Sunday, May 31, 2015

Lonely Bird...

Lonely Bird - GIFTED
An unplanned and casual Painting of a Lonely Bird.

Practice never goes waste...keep practicing!

Happy Painting!

Mediums: Watercolors
Title: Lonely Bird
Category: Nature- Birds
Size: 12" x 18" (30 cm x 46 cm)

Surface: Arches Watercolor Block, smooth surface, 140 lb Cold Press,
Paints: All colors form my Palette
Brushes: Da Vinci Kolinsky Round Size 1, 3 and 5

Monday, May 25, 2015

Nātyānjali-10: A Tribute to Indian Classical Dance...

Nātyānjali - A Tribute to Indian Classical Dance
Twelve was the magic number I decided and wanted to do twelve Paintings when I started this series of Indian Classical Dance. Continuing the series on this subject, I am getting close to that number. Painting after Painting, I only tried to challenge myself.

Enjoyed so much of doing it!

Happy Painting!

Mediums: Watercolors
Title: Natyanjali-10
Category: Random portraits - Admirers
Inspiration: A commercial video of Shobhana
Size: 16" x 24" (41 cm x 51 cm)

Surface: Artistico Fabriano Watercolor paper, 140 lb Cold Press
Paints: Winsor & Newton Burnt Sienna, Opera Rose, Cadmium Orange, Ultramarine Violet, Cobalt Turquoise Light, Cobalt Blue, Neutral Tint, and HWC Yellow Ochre 
Brushes: Da Vinci Kolinsky Round Size 1, 3 and 5

Sunday, May 24, 2015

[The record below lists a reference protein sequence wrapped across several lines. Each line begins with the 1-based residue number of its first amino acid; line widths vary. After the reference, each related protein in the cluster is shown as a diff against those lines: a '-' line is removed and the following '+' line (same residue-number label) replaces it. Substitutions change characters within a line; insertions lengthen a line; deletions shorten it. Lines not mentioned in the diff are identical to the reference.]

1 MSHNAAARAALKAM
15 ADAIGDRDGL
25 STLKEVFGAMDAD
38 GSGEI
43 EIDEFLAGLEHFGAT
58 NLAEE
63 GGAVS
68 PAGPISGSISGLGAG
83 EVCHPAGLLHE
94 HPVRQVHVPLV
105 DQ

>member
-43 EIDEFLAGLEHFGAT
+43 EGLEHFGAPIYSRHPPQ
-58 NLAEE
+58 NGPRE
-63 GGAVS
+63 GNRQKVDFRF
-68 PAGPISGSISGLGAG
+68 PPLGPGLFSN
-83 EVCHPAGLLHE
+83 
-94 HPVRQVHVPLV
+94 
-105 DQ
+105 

A Good Sketch often leads to a Good Painting...

Pencil Sketch for a new Painting
Sketching is the basic foundation of Painting, especially when it comes to Portraits. Even landscape paintings need some sort of sketching. A good Sketch always leads to a good Painting. It is easy to mess with proportions or compositions if the Painting is attempted directly unless it is purely an abstract painting.

Sketch leading to Painting
Pencil is often the sketching-tool for Watercolor Painting. The sketch doesn't need to be very detailed. Just an outline suggesting some highlights, basic composition and separation of objects in the painting is good enough for starting a watercolor painting. Much of the details can be added later while painting.

A good Painter, in my opinion, needs to have good Drawing skills. Here is an outline sketch that I did for my new Painting on the subject Indian Classical Dance with a Hindu Temple as the back-drop. Once the sketch is done, Painting is nothing but following the flow of water on the paper, mixed with skill and imagination of colors. It leads to a beautiful Painting.

One needs to master drawing in order to master Painting!

Hard-work and only hard-work makes anything possible ;)

Keep Sketching and Keep Painting! 

Sunday, May 17, 2015

Nātyānjali-9: A Tribute to Indian Classical Dance...

Nātyānjali- A tribute to Indian Classical Dance

Continuing my series on the subject of "Indian Classical Dance", I tried this painting a bit different than any other previously done on this subject. With a mixture of both cool and warm colors, I tried to get some dramatic effect of light coming through the skies onto everything visible in this painting.

Light is what makes our eyes see objects. It is also the light that makes a Painting look interesting and beautiful. Painting after painting, I am still trying to learn the Art of seeing light and the skill of bringing it out from the paper, which otherwise is spread all over hiding the actual Painting in it.